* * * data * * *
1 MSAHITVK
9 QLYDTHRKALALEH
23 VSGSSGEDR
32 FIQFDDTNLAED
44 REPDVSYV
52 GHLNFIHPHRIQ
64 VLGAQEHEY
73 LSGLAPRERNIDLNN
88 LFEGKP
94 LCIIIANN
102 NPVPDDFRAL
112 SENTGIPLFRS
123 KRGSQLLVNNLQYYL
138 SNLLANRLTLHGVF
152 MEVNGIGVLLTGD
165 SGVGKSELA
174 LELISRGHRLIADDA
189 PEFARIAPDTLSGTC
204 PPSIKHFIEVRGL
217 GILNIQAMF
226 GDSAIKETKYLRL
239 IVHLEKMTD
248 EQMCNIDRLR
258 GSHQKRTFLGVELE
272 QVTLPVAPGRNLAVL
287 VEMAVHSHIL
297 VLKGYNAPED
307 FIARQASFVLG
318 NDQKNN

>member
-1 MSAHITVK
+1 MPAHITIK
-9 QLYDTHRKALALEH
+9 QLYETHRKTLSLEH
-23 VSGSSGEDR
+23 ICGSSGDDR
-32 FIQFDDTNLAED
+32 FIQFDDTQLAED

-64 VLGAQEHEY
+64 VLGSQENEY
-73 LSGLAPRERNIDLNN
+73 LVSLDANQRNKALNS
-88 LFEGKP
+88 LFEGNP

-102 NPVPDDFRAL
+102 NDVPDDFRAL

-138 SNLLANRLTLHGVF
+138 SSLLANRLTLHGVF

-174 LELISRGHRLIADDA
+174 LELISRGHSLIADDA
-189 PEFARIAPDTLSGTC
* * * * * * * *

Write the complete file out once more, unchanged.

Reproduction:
1 MSAHITVK
9 QLYDTHRKALALEH
23 VSGSSGEDR
32 FIQFDDTNLAED
44 REPDVSYV
52 GHLNFIHPHRIQ
64 VLGAQEHEY
73 LSGLAPRERNIDLNN
88 LFEGKP
94 LCIIIANN
102 NPVPDDFRAL
112 SENTGIPLFRS
123 KRGSQLLVNNLQYYL
138 SNLLANRLTLHGVF
152 MEVNGIGVLLTGD
165 SGVGKSELA
174 LELISRGHRLIADDA
189 PEFARIAPDTLSGTC
204 PPSIKHFIEVRGL
217 GILNIQAMF
226 GDSAIKETKYLRL
239 IVHLEKMTD
248 EQMCNIDRLR
258 GSHQKRTFLGVELE
272 QVTLPVAPGRNLAVL
287 VEMAVHSHIL
297 VLKGYNAPED
307 FIARQASFVLG
318 NDQKNN

>member
-1 MSAHITVK
+1 MPAHITIK
-9 QLYDTHRKALALEH
+9 QLYETHRKTLSLEH
-23 VSGSSGEDR
+23 ICGSSGDDR
-32 FIQFDDTNLAED
+32 FIQFDDTQLAED

-64 VLGAQEHEY
+64 VLGSQENEY
-73 LSGLAPRERNIDLNN
+73 LVSLDANQRNKALNS
-88 LFEGKP
+88 LFEGNP

-102 NPVPDDFRAL
+102 NDVPDDFRAL

-138 SNLLANRLTLHGVF
+138 SSLLANRLTLHGVF

-174 LELISRGHRLIADDA
+174 LELISRGHSLIADDA
-189 PEFARIAPDTLSGTC